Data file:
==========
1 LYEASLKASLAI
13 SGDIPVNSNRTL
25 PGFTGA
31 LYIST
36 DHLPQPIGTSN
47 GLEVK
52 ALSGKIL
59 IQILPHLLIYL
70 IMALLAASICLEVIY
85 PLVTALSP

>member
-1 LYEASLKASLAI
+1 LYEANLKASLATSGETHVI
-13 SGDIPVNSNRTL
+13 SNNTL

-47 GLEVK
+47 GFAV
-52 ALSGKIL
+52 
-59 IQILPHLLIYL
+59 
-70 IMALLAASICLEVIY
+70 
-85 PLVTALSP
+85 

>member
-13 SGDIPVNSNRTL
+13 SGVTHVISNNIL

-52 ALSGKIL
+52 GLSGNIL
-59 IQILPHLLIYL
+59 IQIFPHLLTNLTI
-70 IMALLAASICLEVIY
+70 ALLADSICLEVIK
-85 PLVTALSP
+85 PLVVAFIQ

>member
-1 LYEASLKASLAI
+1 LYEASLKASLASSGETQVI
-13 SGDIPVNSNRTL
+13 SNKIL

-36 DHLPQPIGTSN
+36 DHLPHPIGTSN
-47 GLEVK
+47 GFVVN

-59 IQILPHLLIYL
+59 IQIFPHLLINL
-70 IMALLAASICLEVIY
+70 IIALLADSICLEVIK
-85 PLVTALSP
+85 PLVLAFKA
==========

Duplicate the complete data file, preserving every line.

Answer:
1 LYEASLKASLAI
13 SGDIPVNSNRTL
25 PGFTGA
31 LYIST
36 DHLPQPIGTSN
47 GLEVK
52 ALSGKIL
59 IQILPHLLIYL
70 IMALLAASICLEVIY
85 PLVTALSP

>member
-1 LYEASLKASLAI
+1 LYEANLKASLATSGETHVI
-13 SGDIPVNSNRTL
+13 SNNTL

-47 GLEVK
+47 GFAV
-52 ALSGKIL
+52 
-59 IQILPHLLIYL
+59 
-70 IMALLAASICLEVIY
+70 
-85 PLVTALSP
+85 

>member
-13 SGDIPVNSNRTL
+13 SGVTHVISNNIL

-52 ALSGKIL
+52 GLSGNIL
-59 IQILPHLLIYL
+59 IQIFPHLLTNLTI
-70 IMALLAASICLEVIY
+70 ALLADSICLEVIK
-85 PLVTALSP
+85 PLVVAFIQ

>member
-1 LYEASLKASLAI
+1 LYEASLKASLASSGETQVI
-13 SGDIPVNSNRTL
+13 SNKIL

-36 DHLPQPIGTSN
+36 DHLPHPIGTSN
-47 GLEVK
+47 GFVVN

-59 IQILPHLLIYL
+59 IQIFPHLLINL
-70 IMALLAASICLEVIY
+70 IIALLADSICLEVIK
-85 PLVTALSP
+85 PLVLAFKA